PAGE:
Glasgow & West Scotland

Services remember Clydebank blitz on 75th anniversary

Burned-out trams on Dumbarton Road Image copyright West Dunbartonshire Council
Image caption The bombing destroyed the town's infrastructure and thousands of homes

Services of commemoration have been held over the weekend to mark the 75th anniversary of the Clydebank blitz.

The town was devastated and 528 people killed when Luftwaffe bombers targeted local shipyards and munitions factories on 13 and 14 March 1941.

A service was held on Saturday at the Blitz Memorial in Old Dalnottar Cemetery, followed by a wreath laying ceremony at the town's Polish Memorial.

A further service was held on Sunday at the town's Kilbowie St Andrew's Church.

Image copyright West Dunbartonshire Council
Image caption The German airforce targeted local munitions factories and shipyards during the blitz
Image copyright West Dunbartonshire Council
Image caption The raids killed 528 people - including whole families - and seriously injured 617 others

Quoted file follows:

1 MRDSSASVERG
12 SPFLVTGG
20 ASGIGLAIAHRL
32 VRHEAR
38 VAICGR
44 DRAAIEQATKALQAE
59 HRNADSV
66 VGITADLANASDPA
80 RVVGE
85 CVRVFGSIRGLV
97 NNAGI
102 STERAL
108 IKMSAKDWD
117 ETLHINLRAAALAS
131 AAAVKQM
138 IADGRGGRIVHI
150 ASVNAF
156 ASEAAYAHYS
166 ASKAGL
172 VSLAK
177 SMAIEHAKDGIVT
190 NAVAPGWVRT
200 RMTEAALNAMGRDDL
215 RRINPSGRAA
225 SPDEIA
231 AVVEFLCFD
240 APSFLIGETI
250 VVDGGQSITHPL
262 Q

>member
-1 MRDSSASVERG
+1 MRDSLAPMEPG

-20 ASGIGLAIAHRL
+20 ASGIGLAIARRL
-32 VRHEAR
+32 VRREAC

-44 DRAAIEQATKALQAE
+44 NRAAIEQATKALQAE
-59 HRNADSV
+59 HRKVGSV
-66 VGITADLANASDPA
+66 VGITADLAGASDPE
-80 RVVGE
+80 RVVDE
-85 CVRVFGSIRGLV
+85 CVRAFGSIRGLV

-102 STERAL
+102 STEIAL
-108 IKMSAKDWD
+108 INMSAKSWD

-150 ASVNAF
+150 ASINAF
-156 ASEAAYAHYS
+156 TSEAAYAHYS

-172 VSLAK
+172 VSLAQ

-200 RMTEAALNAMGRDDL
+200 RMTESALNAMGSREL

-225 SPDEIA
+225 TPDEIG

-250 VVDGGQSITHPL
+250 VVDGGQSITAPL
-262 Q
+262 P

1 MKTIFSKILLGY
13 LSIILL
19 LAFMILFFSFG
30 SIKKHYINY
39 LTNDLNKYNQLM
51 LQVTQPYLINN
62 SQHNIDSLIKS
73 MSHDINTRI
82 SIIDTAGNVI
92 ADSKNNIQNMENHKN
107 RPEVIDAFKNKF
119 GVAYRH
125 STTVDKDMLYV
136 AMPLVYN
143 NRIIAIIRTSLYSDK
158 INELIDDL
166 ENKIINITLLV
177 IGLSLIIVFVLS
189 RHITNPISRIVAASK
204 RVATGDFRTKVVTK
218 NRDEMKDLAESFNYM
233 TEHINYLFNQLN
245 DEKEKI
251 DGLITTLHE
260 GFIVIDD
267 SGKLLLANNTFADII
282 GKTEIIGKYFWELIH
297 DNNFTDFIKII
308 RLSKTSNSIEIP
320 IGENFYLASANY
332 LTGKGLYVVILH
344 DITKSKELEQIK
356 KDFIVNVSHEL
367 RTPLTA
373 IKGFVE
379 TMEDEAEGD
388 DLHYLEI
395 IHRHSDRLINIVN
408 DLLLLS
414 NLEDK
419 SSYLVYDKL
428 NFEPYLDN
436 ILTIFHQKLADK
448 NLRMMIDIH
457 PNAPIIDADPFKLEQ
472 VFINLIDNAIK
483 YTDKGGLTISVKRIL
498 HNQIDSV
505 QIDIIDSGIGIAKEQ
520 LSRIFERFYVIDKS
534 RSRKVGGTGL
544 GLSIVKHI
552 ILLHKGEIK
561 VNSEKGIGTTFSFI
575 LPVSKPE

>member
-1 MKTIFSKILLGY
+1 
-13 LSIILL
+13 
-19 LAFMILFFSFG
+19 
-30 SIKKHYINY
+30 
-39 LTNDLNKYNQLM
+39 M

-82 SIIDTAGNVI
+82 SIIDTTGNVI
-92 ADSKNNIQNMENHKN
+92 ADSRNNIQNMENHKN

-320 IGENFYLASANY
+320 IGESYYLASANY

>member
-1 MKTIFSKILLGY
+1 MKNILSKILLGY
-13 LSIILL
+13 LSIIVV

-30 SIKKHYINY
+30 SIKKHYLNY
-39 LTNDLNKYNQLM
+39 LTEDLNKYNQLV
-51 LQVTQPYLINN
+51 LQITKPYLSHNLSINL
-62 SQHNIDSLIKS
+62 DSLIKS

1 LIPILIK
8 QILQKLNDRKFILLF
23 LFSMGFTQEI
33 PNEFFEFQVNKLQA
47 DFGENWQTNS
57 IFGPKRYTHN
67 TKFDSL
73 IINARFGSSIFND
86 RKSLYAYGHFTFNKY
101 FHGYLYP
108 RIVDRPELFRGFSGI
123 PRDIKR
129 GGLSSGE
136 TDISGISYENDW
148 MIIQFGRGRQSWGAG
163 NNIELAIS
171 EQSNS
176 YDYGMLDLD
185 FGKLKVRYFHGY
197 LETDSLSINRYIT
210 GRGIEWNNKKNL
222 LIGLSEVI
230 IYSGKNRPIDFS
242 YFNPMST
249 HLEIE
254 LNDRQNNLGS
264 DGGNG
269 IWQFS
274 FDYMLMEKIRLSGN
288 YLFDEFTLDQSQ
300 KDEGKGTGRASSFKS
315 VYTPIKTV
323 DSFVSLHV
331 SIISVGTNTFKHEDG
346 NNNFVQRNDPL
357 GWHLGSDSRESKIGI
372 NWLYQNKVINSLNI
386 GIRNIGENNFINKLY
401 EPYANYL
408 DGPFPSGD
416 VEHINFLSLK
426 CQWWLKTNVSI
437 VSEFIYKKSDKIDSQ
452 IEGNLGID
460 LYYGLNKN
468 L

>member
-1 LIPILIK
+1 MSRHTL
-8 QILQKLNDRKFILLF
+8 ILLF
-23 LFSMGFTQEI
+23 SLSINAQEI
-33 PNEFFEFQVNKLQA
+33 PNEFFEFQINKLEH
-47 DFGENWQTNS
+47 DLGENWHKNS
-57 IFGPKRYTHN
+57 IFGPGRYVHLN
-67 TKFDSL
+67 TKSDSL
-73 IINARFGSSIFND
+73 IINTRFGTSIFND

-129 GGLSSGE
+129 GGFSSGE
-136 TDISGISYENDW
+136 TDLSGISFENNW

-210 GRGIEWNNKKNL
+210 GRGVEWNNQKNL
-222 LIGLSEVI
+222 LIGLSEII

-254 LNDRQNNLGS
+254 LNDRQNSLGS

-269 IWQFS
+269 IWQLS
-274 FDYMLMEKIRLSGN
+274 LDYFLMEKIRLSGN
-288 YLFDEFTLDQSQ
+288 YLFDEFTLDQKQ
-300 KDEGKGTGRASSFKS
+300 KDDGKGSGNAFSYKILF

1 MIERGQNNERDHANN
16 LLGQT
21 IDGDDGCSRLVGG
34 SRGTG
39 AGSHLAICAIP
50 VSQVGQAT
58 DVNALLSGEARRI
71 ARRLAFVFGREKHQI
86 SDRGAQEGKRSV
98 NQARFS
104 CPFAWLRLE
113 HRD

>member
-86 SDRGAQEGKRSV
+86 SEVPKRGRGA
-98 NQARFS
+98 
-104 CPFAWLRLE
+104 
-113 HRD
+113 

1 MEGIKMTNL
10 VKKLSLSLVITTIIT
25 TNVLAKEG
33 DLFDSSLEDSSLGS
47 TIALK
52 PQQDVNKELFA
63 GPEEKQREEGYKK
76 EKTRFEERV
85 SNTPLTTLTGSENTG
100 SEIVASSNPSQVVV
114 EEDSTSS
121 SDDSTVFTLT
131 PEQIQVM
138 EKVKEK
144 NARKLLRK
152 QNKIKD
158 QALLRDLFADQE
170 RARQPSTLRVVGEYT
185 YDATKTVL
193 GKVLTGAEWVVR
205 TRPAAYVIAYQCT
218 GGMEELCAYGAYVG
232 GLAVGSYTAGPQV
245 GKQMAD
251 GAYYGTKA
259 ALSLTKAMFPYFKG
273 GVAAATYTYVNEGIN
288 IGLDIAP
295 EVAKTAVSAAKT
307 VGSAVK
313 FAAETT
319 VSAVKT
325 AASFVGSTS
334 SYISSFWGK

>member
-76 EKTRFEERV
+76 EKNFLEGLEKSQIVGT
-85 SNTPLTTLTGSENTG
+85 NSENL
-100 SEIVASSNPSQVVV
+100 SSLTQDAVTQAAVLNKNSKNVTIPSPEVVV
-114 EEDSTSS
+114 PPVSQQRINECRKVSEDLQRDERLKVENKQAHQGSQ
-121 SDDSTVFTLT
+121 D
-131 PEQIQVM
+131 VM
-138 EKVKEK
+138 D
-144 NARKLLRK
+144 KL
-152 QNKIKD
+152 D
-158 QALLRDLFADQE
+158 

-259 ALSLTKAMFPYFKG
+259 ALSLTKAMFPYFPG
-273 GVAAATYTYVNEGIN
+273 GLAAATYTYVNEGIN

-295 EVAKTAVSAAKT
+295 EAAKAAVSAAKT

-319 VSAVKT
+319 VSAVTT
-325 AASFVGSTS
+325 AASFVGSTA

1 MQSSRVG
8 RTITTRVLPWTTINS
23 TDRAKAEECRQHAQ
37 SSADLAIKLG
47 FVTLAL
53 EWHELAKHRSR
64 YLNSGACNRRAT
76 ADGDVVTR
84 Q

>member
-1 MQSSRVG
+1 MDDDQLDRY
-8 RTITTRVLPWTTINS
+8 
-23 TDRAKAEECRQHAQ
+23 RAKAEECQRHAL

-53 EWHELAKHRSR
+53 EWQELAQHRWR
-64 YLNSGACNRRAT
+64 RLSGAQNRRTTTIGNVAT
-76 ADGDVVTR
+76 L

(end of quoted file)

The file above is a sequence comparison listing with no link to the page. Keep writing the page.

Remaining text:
Image copyright Other
Image caption Many of the dead were buried at the town's Dalnottar Cemetery - unclaimed victims were laid to rest in a communal grave

The attacks, 18 months into World War Two, saw the area suffer the worst destruction and civilian loss of life in all of Scotland.

Following two days of heavy bombing, 617 people were seriously injured and only seven homes in the town remained undamaged.

Out of about 12,000 homes, 4,000 were completely destroyed, 4,500 severely damaged and about 48,000 people left homeless.

Image copyright West Dunbartonshire Council
Image caption The destruction in Clydebank created 48,000 refugees, who needed to be rehoused
Image copyright West Dunbartonshire Council
Image copyright West Dunbartonshire Council
Image copyright West Dunbartonshire Council

West Dunbartonshire Provost Douglas McAllister said: "The Clydebank Blitz is one of the most devastating events to have happened to West Dunbartonshire, and it's still in living memory.

"We know there were many acts of bravery, from the emergency services to ordinary citizens and the sailors remembered at Solidarity Plaza, yet sadly many lives were lost or changed beyond recognition.

"It is important that we recognise the emotional and physical destruction that those two nights caused, and learn lessons from the past."

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